Over Yom Tov, I came across a refreshing new understanding of a well-known aspect of the story of Yetziat Mizraim. We read that G-d promised Avraham that his descendants – after being enslaved for 400 years – would leave “b’richush gadol” (with much property). Ostensibly, this is a reference to gold and silver treasures received from their Egyptian neighbors on the eve of the exodus. The Ktav V’hakabala, however, notes that the term “rav” is used by the Torah when it’s referring to wealth. The term “gadol” denotes not a physical, but a spiritual greatness. So, for instance, our people is referred to as a “Goy Gadol”; joining the Jews at the onset of their desert trek, Yitro notes “Ata Yadayti Ki Gadol Hashem M’kol ha’elohim” (Now I know that Hashem is the greatest of all gods”) In these two examples, the Torah focuses on a status that flows from spiritual greatness, and not physical size or number.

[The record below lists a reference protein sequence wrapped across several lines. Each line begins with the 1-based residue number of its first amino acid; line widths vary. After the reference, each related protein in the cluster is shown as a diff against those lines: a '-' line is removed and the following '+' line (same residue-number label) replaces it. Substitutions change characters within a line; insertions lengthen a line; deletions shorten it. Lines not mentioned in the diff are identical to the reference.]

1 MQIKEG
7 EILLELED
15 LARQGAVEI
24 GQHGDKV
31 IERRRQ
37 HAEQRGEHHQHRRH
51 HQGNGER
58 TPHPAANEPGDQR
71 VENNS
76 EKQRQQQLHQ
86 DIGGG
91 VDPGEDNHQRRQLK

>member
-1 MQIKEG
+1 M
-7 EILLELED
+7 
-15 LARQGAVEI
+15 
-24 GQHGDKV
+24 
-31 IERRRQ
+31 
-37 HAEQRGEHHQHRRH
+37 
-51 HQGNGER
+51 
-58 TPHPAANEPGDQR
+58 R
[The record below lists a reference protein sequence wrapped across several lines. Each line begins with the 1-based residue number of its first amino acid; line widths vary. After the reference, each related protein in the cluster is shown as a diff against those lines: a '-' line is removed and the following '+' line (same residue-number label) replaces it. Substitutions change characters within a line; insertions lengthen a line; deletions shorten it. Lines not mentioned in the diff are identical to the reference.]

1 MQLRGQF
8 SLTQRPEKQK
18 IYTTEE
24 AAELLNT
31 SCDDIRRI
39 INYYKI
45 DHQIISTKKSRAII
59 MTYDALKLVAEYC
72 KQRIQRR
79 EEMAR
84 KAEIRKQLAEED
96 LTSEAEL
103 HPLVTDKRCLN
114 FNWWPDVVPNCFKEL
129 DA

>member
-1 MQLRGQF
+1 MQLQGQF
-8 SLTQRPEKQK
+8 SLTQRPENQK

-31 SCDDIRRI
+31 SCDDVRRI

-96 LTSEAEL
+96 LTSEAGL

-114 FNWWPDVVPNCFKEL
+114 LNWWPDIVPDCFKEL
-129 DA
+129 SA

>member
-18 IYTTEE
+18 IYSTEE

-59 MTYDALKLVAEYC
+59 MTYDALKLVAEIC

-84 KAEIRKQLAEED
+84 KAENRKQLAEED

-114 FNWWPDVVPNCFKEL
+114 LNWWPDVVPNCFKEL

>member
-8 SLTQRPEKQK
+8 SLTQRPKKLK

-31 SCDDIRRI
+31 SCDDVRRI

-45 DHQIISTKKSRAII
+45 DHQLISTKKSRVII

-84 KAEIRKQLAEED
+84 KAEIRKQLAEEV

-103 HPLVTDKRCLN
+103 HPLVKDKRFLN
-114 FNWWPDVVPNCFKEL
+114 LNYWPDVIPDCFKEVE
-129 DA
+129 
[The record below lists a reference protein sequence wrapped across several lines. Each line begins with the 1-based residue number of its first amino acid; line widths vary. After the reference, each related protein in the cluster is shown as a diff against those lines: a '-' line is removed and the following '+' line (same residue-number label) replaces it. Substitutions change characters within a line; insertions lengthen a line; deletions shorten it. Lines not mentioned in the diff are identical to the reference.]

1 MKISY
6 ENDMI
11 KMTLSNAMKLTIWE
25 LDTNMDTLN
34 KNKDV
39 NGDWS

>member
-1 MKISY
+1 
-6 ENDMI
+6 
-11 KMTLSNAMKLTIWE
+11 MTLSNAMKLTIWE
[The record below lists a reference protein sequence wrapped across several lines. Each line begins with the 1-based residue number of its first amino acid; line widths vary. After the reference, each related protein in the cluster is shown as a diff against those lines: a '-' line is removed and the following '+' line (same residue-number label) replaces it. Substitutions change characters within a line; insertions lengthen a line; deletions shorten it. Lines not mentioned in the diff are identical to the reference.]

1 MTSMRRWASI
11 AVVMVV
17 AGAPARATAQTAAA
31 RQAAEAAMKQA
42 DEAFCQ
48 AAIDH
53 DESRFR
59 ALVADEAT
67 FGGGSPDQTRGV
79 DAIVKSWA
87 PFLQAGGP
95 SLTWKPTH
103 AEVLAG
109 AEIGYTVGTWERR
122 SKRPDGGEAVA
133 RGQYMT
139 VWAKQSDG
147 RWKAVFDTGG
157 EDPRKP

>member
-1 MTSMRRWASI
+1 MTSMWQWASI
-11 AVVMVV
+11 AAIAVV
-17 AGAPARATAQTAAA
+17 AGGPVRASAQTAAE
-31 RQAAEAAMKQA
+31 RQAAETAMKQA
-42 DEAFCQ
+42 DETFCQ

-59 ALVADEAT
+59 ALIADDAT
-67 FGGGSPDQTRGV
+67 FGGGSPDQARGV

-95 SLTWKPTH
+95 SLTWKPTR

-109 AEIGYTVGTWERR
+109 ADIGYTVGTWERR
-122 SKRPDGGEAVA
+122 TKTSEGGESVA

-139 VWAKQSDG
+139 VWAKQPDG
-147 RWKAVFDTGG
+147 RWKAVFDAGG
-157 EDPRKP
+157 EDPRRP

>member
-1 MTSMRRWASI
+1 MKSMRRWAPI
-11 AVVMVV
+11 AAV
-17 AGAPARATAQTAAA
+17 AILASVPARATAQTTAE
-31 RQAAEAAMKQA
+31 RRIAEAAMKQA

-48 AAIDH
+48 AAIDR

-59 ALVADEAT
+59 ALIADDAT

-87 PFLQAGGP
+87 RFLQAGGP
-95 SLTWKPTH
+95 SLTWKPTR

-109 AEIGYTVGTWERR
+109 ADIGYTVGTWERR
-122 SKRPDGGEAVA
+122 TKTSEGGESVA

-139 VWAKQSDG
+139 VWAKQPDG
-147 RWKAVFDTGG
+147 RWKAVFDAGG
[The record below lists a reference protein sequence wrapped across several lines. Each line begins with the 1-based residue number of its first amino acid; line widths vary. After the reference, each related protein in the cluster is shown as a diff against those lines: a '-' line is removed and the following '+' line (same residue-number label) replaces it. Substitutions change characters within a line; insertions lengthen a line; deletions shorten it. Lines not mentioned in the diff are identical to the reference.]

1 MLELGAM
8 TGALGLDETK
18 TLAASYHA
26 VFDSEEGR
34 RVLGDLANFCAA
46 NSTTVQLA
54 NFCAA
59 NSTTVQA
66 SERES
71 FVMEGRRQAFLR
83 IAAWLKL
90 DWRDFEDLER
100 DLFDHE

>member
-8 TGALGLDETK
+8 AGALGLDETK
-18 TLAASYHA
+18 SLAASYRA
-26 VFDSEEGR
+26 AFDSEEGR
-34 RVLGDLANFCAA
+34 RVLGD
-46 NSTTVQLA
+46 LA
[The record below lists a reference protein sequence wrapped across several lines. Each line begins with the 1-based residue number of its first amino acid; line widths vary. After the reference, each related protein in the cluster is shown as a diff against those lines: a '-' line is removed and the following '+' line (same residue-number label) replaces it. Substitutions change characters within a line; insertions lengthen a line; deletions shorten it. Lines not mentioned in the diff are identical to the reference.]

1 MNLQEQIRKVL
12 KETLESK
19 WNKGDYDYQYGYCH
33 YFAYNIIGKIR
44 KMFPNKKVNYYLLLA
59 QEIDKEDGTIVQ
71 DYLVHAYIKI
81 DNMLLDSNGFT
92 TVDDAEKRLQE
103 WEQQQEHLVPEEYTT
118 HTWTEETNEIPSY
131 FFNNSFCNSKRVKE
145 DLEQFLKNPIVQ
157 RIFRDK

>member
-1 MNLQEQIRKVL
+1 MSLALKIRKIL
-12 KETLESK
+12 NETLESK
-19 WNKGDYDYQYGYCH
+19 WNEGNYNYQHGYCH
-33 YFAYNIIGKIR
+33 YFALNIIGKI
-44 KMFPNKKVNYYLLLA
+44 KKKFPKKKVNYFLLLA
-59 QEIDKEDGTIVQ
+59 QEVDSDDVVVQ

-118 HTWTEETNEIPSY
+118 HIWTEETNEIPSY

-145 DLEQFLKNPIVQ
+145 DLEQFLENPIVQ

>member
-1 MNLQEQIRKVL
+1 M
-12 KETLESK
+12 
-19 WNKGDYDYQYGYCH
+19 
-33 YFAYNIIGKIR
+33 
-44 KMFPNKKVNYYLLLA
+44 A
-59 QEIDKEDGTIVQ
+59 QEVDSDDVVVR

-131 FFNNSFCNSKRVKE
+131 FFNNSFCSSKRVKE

What meaning does this then have for the term “richush gadol”?
Hashem is promising Avraham that B’nai Yisrael will leave Mizraim with the spiritual predisposition to receive the Torah. The experience of Yetziat Mizraim will pave the way for Matan Torah – the giving of the Torah, which, after all, is the goal of the exodus.
Reading the verse this way, we can perhaps now understand G-d’s promise to Avraham Avinu: Though Jewish deliverance from Egytian bondage would no doubt be marked by the “chen” (grace) we would find in Egyptian eyes – prompting them to shower us with riches, this physical “richush” merely represented their appreciation of B’nai Yisrael … as the Mizrim witnessed us growing into our new role as the People of the Book.